Dawson focussed on the ultimate customer - the Doctor Mom and offered her a solution to her number one fear in 1940 - Rheumatic Fever.

If he could only publicize his hopes and successes with natural (ie unpatentable) penicillin to her, the public, her demand would push the drug firms to learn that difficult art of growing natural penicillin  in massive quantities.

Members of the public yelling to doctors and druggists and government bureaucrats and the professionals and scientists yelling back is sooooo undignified, so Italian family at suppertime, so Operatic.

But it works and it works quickly - if not quietly.

Florey and his supporters took the exact opposite tack: Supply Side Economics.

"Don't, For God's Sake,tell the public we have had success with patients treated with penicillin - they'll only ask for it for their dying brood- and we haven't yet fully tested it in every imaginable disease and clinical situation."

" We haven't learned its full structure and particular molecular shape and so we haven't yet synthesized it."

"Keep everything secret until we can surprised a delighted and grateful public with fully determined, fully formed, fully patented-up-the-jing-yang artificial penicillin at their local drug store."

This would be the much slower, but much dignified, route - the professionals would appear fully professional - an act they can pull off fairly well, given enough time and money.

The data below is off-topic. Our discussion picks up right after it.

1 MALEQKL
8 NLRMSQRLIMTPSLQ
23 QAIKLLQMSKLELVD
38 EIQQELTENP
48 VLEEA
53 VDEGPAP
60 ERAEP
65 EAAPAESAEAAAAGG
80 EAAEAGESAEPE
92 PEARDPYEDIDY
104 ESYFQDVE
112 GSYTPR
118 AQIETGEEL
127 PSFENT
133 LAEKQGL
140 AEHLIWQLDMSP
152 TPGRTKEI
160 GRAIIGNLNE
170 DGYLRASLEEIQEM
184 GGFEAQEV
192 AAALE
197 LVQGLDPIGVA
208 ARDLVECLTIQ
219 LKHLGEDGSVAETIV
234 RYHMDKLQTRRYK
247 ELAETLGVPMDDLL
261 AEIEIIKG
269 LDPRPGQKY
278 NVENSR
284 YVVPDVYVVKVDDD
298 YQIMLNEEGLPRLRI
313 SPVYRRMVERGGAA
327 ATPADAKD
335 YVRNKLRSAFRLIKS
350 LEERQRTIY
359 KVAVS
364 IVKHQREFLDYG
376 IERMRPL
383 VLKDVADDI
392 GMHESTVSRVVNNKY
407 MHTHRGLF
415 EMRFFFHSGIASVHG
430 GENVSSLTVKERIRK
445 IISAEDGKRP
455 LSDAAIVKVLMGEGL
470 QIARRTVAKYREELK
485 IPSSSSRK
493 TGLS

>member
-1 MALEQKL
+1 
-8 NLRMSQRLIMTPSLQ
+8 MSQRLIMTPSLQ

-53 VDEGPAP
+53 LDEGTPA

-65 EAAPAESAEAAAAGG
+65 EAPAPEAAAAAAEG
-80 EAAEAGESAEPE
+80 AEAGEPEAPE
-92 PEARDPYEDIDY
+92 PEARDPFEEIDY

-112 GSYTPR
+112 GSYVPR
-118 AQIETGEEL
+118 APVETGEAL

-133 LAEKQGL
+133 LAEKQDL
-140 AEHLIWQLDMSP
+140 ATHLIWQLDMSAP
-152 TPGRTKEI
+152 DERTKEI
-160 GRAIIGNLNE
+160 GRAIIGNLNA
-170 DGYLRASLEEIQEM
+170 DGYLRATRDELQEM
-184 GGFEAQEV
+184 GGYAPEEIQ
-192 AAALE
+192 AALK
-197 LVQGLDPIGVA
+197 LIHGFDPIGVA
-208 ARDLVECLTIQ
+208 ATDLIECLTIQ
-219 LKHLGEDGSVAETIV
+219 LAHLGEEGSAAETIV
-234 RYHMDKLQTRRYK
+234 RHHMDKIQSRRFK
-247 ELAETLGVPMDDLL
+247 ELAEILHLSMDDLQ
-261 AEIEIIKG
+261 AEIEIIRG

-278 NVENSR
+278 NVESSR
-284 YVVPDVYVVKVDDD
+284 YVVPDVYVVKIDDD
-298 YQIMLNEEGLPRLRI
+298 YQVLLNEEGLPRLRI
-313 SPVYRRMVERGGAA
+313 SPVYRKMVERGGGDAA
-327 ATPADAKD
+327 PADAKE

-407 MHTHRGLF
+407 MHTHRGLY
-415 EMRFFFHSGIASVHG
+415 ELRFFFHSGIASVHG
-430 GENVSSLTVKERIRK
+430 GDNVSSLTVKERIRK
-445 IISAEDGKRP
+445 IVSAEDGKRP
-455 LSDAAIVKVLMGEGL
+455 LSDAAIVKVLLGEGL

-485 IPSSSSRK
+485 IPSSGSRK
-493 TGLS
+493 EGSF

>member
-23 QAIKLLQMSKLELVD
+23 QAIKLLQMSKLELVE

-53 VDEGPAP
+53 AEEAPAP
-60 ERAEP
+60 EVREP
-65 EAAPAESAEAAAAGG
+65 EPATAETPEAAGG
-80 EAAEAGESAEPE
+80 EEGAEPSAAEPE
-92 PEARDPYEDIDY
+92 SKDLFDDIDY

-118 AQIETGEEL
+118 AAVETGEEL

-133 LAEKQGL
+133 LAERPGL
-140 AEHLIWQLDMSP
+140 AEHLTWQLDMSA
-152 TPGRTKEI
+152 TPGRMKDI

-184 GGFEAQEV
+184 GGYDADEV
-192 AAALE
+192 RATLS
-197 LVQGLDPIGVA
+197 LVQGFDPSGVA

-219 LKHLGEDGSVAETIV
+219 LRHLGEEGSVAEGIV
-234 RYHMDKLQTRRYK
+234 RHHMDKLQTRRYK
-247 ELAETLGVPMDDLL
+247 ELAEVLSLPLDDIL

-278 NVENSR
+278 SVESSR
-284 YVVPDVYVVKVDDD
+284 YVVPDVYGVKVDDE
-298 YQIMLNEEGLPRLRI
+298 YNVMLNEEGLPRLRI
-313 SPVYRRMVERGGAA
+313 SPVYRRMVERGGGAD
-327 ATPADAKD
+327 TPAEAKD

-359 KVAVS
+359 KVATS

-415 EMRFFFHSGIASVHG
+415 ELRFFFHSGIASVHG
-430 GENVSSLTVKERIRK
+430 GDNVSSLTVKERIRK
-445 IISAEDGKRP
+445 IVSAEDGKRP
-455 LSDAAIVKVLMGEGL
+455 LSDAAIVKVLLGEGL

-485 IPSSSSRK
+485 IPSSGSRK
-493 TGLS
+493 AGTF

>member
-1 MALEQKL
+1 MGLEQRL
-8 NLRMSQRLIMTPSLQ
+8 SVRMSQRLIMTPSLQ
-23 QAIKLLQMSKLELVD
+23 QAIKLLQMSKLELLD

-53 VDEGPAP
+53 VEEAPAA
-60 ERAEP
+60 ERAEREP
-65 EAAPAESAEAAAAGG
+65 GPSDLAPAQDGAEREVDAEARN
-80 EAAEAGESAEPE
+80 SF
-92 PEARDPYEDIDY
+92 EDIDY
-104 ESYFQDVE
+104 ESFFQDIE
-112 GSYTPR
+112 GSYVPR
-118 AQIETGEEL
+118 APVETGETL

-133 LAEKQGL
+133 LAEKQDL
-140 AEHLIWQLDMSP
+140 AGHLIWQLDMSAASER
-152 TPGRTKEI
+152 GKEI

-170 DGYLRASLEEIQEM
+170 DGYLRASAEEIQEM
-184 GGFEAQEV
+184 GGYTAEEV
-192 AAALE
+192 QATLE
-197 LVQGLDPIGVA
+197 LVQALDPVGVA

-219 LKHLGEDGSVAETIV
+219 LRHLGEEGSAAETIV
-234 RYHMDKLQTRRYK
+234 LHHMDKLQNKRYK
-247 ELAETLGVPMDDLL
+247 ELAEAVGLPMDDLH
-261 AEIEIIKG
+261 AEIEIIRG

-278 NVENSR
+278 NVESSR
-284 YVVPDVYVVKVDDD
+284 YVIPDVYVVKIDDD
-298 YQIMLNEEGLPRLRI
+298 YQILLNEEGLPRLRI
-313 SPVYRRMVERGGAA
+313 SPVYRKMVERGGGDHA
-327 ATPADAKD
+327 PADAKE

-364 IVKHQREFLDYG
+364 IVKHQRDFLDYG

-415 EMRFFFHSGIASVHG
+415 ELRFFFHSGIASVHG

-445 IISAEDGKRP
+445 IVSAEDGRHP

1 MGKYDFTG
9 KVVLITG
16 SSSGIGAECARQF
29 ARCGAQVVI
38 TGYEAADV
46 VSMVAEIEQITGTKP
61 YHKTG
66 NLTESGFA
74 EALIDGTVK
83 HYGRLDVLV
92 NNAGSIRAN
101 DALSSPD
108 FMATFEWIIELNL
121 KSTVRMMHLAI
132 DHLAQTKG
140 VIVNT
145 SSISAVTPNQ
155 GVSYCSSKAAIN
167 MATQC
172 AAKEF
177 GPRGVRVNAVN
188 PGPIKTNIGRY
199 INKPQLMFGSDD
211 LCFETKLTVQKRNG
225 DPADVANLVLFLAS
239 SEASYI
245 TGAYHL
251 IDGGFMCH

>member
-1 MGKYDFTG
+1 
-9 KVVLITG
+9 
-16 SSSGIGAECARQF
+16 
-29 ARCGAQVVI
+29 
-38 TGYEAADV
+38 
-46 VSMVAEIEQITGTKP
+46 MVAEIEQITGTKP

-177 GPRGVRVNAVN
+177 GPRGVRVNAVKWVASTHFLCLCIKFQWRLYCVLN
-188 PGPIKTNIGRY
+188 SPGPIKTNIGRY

The public and the media would appear so supplicant and so grateful to the wonders of science - an act they too had learned very well.

So in 1943-1944, which side won; which form of economics worked the best ???

My ebook, MO goes PO, out October 16th, will tell which side actually got us the D-Day penicillin and which side was nothing but talk....

Monday, September 6, 2010


You remember all those wartime movies that tried to build a sense of unity within diversity , both among Americans and among Americans and their erstwhile Allies?

The platoon had to have a WASP for the Captain, but the rest of the enlisted men and Non-Coms were a bundle of ethnic and regional stereotypes.

The tough Sergeant  from Tennessee or Texas, the scared kid from somewhere in the milk-fed Mid West,the weedy smart Jewish kid, the Italian aleck from Brooklyn with an accent you could cut with a knife , sorry NOI-IF.

If our multi-ethnic infantry platoon meet anyone from the British army, all the British enlisted men men were short and stubby and talked in a broad sort of Cockney that you only really meet at the discharge door at Wormwood Scrubs - or on a theatre stage.

The officers were all tall and thin and talked in a plummy voice  redolent of Oxbridge or Whitehall.

It must have been something like that the day that John L first met Sir Howard Florey,FRS and offered to take him to see the Dodgers play.